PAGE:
As an “unedited voice”, blogs offer anyone the ability to share their view of the world with the wider audience of the entire Internet. In this manner, I think that blogging will move back to basics, back to its roots as a personal medium. The growth of blogging software like WordPress, and the ease of use of such software in setting up a personal website, coupled with the rise of social media and the App Ecosystem will enable more individuals to express themselves through their own personal homes on the web. Whilst the major publishing houses like the New York Times choose to return to editorial-focused journalism citing content quality as a primary reason, blogging will continue to be the casual, conversational beast that is always has been. And this is the perfect thing that a platform of a personal nature needs.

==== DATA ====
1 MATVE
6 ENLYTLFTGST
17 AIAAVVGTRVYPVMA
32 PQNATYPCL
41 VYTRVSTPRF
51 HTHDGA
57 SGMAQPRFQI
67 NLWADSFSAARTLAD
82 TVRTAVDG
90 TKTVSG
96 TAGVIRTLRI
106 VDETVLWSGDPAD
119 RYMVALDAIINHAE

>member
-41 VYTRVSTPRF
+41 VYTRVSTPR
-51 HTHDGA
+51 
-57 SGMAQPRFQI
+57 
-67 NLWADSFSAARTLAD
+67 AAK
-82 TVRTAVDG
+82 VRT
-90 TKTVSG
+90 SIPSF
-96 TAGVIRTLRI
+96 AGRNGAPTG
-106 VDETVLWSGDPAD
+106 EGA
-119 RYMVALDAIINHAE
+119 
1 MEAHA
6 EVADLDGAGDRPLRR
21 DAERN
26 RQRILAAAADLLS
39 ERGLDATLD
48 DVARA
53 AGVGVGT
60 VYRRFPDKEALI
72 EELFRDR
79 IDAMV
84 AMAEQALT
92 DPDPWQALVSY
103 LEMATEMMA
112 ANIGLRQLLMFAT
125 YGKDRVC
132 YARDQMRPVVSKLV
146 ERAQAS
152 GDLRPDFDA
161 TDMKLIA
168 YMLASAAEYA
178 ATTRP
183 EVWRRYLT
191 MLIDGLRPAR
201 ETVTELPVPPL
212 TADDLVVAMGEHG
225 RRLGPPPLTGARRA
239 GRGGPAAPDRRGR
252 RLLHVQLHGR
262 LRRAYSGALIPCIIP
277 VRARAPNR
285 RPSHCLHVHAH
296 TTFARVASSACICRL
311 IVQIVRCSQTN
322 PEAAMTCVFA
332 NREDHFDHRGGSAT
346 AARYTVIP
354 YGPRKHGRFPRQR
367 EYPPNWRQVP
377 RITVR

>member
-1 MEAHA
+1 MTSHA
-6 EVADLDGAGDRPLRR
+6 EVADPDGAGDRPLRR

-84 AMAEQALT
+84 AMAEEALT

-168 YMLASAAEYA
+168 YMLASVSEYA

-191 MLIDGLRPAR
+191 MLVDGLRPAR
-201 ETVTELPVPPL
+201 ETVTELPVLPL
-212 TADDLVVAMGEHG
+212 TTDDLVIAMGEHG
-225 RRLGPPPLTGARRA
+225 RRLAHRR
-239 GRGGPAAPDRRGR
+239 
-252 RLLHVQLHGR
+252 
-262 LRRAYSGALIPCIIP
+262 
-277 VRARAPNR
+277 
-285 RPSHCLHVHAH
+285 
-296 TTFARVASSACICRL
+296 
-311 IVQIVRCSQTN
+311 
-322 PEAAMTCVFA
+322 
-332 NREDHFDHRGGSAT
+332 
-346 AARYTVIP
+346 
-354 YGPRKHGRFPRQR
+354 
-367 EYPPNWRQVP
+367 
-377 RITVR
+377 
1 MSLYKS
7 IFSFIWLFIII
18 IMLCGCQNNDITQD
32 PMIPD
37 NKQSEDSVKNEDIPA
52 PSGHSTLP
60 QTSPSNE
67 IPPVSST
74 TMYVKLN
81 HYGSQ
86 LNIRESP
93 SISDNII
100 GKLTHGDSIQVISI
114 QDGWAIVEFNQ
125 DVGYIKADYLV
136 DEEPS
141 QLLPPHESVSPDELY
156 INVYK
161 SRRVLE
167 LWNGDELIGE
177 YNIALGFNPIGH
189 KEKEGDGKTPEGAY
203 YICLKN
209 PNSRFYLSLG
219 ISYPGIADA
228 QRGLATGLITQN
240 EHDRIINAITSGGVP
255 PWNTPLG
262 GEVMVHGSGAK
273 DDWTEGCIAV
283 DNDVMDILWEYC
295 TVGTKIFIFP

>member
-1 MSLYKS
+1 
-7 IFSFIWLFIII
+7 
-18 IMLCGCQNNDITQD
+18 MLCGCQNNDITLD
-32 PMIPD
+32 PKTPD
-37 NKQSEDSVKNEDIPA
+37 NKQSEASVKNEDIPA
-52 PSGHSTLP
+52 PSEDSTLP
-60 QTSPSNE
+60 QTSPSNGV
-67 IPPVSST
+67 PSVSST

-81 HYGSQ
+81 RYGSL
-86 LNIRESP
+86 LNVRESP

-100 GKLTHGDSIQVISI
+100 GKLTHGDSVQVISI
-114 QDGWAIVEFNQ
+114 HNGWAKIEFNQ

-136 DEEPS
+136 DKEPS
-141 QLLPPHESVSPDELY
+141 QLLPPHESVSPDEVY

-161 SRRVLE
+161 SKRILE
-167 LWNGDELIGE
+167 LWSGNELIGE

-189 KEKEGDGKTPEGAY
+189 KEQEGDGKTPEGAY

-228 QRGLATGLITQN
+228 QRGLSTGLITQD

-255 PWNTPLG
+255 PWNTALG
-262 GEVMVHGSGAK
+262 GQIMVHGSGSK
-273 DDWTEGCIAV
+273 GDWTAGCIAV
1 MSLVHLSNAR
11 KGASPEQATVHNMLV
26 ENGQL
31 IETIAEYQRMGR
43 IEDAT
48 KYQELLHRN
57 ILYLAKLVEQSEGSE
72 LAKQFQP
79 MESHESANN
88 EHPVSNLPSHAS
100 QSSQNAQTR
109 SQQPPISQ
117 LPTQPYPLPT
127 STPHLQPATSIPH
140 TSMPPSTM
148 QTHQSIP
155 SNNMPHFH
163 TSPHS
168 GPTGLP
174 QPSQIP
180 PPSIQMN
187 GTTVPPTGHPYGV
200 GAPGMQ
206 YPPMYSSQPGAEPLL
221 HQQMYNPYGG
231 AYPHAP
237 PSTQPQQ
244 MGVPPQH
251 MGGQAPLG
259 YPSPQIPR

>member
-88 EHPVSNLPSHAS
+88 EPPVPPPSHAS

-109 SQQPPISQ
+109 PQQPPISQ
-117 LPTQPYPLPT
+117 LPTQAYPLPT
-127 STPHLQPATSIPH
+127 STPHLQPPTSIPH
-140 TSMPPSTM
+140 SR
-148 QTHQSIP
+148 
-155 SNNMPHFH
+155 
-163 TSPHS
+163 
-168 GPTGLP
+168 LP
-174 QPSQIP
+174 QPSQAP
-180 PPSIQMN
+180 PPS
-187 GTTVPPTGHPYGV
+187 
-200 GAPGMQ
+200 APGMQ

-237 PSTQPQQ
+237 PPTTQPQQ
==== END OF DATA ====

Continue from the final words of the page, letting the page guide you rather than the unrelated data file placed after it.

So no, the rumours of blogging’s imminent death have been greatly exaggerated. Blogging – at least in a personal capacity – will continue to remain an approachable medium for anyone wanting to share their ideas. It will continue to prove that words and ideas have the power to change the world, allowing thousands of people each day to write, clip, share and re-post thoughts and opinions, making the collective voice of the world that much richer with each press of “Publish.”

Using Feedly as a Google Reader Replacement